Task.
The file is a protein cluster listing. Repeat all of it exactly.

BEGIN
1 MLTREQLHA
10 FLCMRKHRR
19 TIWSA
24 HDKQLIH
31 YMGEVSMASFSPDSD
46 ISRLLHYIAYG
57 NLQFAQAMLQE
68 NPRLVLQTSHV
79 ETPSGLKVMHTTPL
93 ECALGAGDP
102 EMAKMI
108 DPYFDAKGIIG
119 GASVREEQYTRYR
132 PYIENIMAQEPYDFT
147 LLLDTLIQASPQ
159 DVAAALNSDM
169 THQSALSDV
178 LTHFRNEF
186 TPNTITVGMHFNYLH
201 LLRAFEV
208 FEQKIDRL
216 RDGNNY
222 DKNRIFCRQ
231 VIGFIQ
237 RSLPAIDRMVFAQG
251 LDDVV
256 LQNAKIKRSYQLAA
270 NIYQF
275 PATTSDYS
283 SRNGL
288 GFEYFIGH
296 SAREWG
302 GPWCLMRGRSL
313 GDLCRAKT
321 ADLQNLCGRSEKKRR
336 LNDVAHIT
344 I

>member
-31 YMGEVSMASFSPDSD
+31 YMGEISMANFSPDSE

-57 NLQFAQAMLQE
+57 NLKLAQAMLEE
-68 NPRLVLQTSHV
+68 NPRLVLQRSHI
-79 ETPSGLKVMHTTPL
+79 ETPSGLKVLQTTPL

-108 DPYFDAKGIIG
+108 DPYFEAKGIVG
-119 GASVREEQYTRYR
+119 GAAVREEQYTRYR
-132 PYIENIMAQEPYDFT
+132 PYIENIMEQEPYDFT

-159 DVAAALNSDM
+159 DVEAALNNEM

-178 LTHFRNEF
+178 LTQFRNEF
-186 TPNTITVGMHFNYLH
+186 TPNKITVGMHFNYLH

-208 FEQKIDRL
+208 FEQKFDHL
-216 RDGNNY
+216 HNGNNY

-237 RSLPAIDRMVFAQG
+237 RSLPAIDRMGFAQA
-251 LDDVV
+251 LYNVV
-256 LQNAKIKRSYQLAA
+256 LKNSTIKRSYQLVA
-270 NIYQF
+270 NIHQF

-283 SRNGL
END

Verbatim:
1 MLTREQLHA
10 FLCMRKHRR
19 TIWSA
24 HDKQLIH
31 YMGEVSMASFSPDSD
46 ISRLLHYIAYG
57 NLQFAQAMLQE
68 NPRLVLQTSHV
79 ETPSGLKVMHTTPL
93 ECALGAGDP
102 EMAKMI
108 DPYFDAKGIIG
119 GASVREEQYTRYR
132 PYIENIMAQEPYDFT
147 LLLDTLIQASPQ
159 DVAAALNSDM
169 THQSALSDV
178 LTHFRNEF
186 TPNTITVGMHFNYLH
201 LLRAFEV
208 FEQKIDRL
216 RDGNNY
222 DKNRIFCRQ
231 VIGFIQ
237 RSLPAIDRMVFAQG
251 LDDVV
256 LQNAKIKRSYQLAA
270 NIYQF
275 PATTSDYS
283 SRNGL
288 GFEYFIGH
296 SAREWG
302 GPWCLMRGRSL
313 GDLCRAKT
321 ADLQNLCGRSEKKRR
336 LNDVAHIT
344 I

>member
-31 YMGEVSMASFSPDSD
+31 YMGEISMANFSPDSE

-57 NLQFAQAMLQE
+57 NLKLAQAMLEE
-68 NPRLVLQTSHV
+68 NPRLVLQRSHI
-79 ETPSGLKVMHTTPL
+79 ETPSGLKVLQTTPL

-108 DPYFDAKGIIG
+108 DPYFEAKGIVG
-119 GASVREEQYTRYR
+119 GAAVREEQYTRYR
-132 PYIENIMAQEPYDFT
+132 PYIENIMEQEPYDFT

-159 DVAAALNSDM
+159 DVEAALNNEM

-178 LTHFRNEF
+178 LTQFRNEF
-186 TPNTITVGMHFNYLH
+186 TPNKITVGMHFNYLH

-208 FEQKIDRL
+208 FEQKFDHL
-216 RDGNNY
+216 HNGNNY

-237 RSLPAIDRMVFAQG
+237 RSLPAIDRMGFAQA
-251 LDDVV
+251 LYNVV
-256 LQNAKIKRSYQLAA
+256 LKNSTIKRSYQLVA
-270 NIYQF
+270 NIHQF

-283 SRNGL